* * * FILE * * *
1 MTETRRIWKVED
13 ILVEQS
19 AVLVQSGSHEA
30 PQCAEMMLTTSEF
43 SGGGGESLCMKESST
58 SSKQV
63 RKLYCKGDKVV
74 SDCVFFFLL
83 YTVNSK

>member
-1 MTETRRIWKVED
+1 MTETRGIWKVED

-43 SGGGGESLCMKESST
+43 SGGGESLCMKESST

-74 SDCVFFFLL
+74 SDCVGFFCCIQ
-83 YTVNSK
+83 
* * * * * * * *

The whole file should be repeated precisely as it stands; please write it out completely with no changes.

1 MTETRRIWKVED
13 ILVEQS
19 AVLVQSGSHEA
30 PQCAEMMLTTSEF
43 SGGGGESLCMKESST
58 SSKQV
63 RKLYCKGDKVV
74 SDCVFFFLL
83 YTVNSK

>member
-1 MTETRRIWKVED
+1 MTETRGIWKVED

-43 SGGGGESLCMKESST
+43 SGGGESLCMKESST

-74 SDCVFFFLL
+74 SDCVGFFCCIQ
-83 YTVNSK
+83 